Research on the nutritional characteristics of beef has become increasingly important for the beef industry due to growing consumer interest in healthy diets. Nutritional characteristics of beef can be influenced by production factors such as animal age, feeding regime, growth enhancers and carcass condition at slaughter. There is abundant evidence that type of diet (grass- vs. grain-fed) influences the proximate and fatty acid composition of beef (Daley et al., 2010; De Freitas et al., 2014). Beef from grass-fed animals is often reported as a healthier product than grain-fed beef owing to its lower fat content and more desirable fatty acid profile. Most results show that grass-fed beef has a higher content of CLA, n-3 PUFAs, polyunsaturated to saturated ratio (P/S), and lower n-6/n-3 ratios, as well as lower content of saturated fatty acids (SFAs) and n-6 PUFAs than grain-fed beef (De la Fuente et al., 2009; Daley et al., 2010; Noviandi et al., 2012; De Freitas et al., 2014). Higher content of SFA in meat has traditionally been associated with deleterious human health effects (Whetsell, 2003), although a recent epidemiological study indicated that the association of SFAs with adverse health effects may be debateable (Ruiz-Núñez et al., 2016).

Animal age may differ between grain- and grass-fed based systems but also within these systems as reflected in grass-fed systems where slaughter ages may vary depending on the specific production aims. Muscle fatness may increase along with the age of the animal, which in turn affects the fatty acid composition of the meat (Warren et al., 2008). Warren et al. (2008) showed that higher fat levels in meat is accompanied by a higher SFA % and a lower PUFA %.

Growth promotants, such as zilpaterol, increase protein and/or decrease fat content of beef (Leheska et al., 2009; Kellermeier et al., 2009; Johnson et al., 2013; Antonelo et al., 2017), which would be beneficial in terms of the nutritional value of meat form a health point of view. Zilpaterol is an approved beta-adrenergic agonistand is used in beef cattle to promote growth and improve feed efficiency (Lean et al., 2014). It is registered in more than 15 countries and is used in South African, Mexican, American (USA) and Canadian feed lots but have never been permitted in Europe (Kuiper et al., 1998; Johnson et al., 2013; Antonelo et al., 2017). The decrease in carcass fat content may also influence the fatty acid profile of fat in the muscle and other fat depots.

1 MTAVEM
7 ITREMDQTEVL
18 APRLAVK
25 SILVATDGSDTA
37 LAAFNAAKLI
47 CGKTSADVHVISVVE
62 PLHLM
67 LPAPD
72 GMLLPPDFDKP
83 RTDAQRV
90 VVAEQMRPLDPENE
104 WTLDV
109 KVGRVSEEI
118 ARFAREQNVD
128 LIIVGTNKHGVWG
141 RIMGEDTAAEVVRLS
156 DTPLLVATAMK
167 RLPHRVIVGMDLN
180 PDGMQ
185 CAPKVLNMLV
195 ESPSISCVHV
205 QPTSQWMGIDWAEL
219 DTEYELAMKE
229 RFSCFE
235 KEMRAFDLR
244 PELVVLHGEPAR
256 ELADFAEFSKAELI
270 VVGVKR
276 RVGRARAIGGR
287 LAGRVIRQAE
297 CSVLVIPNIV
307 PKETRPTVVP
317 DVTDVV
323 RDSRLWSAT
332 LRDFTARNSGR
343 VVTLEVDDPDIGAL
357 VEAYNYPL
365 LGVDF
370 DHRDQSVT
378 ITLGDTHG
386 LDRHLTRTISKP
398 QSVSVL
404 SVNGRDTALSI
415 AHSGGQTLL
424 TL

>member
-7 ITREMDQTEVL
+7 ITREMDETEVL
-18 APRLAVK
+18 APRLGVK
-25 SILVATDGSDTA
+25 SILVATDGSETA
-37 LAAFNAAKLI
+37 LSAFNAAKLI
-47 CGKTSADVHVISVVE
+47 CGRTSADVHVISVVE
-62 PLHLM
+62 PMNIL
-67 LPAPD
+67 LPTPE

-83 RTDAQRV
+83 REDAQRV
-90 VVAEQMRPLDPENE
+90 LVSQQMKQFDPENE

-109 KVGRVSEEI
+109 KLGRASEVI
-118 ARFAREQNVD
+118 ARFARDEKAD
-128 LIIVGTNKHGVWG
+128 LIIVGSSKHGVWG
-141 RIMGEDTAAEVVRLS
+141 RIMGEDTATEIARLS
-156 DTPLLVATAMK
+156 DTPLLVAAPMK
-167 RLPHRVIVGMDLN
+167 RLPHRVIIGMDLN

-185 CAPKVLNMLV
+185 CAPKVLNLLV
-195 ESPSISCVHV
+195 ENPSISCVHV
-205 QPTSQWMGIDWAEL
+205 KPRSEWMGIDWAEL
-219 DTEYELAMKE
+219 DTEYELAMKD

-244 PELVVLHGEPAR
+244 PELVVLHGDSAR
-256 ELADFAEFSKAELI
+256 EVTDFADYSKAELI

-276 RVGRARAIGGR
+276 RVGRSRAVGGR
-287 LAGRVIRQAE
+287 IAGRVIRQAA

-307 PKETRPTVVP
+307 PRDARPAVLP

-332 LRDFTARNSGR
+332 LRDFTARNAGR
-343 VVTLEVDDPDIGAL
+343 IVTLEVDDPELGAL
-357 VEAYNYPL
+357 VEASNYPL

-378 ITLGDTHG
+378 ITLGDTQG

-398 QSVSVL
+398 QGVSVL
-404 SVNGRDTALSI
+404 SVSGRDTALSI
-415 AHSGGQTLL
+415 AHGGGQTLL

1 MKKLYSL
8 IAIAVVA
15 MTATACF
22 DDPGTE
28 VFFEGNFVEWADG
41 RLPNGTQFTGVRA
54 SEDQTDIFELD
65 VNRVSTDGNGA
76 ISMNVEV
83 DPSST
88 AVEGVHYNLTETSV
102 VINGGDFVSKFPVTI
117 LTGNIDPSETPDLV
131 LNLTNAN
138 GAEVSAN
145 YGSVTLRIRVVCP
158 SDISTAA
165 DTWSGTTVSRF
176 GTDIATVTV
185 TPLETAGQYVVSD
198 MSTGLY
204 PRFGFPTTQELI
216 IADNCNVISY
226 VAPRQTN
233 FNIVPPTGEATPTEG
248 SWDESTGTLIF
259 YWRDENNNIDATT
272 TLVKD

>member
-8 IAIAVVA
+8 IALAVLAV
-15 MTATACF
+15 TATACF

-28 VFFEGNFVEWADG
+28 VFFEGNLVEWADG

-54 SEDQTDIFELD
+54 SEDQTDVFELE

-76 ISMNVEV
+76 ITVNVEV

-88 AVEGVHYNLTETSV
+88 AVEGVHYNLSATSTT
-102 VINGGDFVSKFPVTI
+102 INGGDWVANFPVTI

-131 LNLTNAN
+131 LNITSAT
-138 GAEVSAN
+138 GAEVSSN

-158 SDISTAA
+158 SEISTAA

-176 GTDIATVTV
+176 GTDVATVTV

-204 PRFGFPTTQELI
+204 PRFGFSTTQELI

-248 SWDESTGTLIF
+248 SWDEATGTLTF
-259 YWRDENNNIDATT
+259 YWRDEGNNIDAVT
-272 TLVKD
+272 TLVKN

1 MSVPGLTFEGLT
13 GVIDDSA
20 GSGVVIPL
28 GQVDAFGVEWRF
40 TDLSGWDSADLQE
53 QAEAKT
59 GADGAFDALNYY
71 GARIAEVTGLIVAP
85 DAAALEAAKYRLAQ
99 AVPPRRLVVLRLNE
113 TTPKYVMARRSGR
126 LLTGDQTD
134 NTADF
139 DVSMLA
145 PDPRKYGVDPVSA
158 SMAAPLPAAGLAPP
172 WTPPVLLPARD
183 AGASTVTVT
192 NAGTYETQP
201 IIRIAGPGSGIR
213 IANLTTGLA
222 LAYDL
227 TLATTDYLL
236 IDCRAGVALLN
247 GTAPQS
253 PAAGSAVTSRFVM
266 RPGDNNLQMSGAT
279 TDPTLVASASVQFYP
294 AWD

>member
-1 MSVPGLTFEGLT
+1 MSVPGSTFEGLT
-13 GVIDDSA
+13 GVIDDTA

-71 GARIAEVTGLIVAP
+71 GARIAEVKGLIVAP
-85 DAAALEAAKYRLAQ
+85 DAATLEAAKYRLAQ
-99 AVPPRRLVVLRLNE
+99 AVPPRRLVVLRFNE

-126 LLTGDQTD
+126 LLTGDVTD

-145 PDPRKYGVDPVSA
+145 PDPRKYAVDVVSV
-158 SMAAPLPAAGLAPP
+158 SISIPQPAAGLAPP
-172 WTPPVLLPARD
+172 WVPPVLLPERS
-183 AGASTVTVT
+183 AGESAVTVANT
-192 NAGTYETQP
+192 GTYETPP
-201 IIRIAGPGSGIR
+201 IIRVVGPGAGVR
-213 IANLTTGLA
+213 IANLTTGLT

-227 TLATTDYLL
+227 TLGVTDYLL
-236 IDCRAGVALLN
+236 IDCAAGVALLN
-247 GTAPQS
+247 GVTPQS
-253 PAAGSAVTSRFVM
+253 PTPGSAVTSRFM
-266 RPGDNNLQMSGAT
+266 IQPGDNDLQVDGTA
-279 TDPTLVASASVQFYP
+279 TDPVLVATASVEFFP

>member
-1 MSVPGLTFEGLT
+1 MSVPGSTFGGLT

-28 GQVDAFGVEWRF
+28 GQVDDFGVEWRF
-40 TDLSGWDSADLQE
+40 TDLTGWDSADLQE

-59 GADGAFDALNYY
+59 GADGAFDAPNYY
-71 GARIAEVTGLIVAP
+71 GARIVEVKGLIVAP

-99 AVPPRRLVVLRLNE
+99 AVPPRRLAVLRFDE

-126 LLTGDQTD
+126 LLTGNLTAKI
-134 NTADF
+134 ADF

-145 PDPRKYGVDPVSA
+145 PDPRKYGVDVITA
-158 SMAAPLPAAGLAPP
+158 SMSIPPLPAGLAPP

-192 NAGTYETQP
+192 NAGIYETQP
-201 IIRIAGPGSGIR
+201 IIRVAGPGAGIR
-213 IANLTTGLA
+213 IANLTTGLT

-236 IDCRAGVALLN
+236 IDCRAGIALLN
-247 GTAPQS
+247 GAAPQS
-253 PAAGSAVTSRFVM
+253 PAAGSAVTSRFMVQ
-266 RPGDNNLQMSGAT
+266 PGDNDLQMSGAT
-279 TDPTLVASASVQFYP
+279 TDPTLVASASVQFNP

Muscles differ in fat content and in fatty acid composition (De Smet et al., 2004). These differences likely result from variations in muscle fibre composition (Enser et al., 1998). According to the review of Wood et al. (2003), red fibres have higher proportion of phospholipids than white muscle fibres and therefore a higher percentage of PUFA. However, De Smet et al. (2004) pointed out that fibre type differences explained variation in several quality traits among muscles but fatty acid composition was not among these traits and other factors may play a more prominent role.